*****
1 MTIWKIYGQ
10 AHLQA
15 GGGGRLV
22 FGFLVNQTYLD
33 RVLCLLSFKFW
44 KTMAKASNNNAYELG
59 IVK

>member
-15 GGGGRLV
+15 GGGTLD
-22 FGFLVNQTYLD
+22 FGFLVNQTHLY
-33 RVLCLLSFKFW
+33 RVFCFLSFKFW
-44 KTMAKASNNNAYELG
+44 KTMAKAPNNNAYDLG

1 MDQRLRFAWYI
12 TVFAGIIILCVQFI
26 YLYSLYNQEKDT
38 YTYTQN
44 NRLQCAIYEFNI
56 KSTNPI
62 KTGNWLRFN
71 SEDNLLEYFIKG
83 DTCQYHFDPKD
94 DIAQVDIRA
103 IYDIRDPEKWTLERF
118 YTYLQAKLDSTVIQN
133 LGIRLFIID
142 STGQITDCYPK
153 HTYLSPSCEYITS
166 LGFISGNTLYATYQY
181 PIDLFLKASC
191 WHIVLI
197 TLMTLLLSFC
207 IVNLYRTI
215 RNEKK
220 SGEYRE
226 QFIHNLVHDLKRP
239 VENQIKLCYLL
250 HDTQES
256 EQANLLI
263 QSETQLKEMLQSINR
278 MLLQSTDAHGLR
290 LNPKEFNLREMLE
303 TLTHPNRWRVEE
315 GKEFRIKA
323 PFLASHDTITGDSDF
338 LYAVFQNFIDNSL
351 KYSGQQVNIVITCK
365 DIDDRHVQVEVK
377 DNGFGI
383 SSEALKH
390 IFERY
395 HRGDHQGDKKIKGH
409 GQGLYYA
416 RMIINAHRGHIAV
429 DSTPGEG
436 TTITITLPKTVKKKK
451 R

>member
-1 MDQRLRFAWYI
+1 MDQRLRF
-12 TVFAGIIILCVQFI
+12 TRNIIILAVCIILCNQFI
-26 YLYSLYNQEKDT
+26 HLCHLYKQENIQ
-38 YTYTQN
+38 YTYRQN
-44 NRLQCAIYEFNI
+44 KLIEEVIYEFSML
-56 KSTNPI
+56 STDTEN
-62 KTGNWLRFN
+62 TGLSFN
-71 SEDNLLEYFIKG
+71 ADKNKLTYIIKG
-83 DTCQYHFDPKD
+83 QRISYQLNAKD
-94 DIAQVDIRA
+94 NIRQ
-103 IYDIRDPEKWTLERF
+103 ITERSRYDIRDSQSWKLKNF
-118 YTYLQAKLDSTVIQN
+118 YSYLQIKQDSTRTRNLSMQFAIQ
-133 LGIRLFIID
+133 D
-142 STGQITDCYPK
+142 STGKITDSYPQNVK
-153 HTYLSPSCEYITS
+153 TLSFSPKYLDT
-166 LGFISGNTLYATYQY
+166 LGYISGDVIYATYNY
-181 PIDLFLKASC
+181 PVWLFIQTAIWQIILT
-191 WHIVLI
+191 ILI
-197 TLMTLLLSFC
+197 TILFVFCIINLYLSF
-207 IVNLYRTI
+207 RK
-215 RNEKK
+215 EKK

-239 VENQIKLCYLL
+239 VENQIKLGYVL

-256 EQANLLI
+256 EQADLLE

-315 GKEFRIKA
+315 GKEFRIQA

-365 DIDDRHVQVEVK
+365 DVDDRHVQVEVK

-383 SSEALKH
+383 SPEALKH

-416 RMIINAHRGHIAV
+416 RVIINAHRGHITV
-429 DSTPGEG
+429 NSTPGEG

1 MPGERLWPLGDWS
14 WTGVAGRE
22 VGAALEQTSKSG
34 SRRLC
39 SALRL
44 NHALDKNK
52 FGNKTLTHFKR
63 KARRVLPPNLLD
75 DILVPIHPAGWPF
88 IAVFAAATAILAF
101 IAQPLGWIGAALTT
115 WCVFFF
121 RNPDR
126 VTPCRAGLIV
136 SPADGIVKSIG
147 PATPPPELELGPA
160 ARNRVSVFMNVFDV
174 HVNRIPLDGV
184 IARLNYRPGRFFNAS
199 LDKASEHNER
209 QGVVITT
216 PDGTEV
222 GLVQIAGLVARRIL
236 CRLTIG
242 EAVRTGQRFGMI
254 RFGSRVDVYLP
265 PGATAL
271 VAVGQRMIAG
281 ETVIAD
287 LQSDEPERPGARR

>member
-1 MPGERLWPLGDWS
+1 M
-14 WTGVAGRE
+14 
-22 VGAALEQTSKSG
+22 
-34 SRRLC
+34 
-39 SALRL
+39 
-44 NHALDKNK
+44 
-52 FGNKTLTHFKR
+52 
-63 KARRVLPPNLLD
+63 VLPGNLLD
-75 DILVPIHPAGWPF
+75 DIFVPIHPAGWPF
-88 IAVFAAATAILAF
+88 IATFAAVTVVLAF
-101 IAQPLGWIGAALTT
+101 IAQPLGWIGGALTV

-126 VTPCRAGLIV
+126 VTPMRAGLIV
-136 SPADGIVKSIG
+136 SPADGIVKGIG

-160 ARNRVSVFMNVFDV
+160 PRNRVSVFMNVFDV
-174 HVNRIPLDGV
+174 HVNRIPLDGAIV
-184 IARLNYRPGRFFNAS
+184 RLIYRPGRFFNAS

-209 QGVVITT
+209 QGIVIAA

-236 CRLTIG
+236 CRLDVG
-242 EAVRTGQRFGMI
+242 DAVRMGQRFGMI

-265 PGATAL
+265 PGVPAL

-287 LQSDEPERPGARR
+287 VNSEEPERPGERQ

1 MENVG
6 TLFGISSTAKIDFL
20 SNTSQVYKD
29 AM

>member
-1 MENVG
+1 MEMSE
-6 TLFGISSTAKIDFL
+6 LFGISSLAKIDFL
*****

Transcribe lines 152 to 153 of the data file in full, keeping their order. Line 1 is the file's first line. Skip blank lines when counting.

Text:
+14 
-22 VGAALEQTSKSG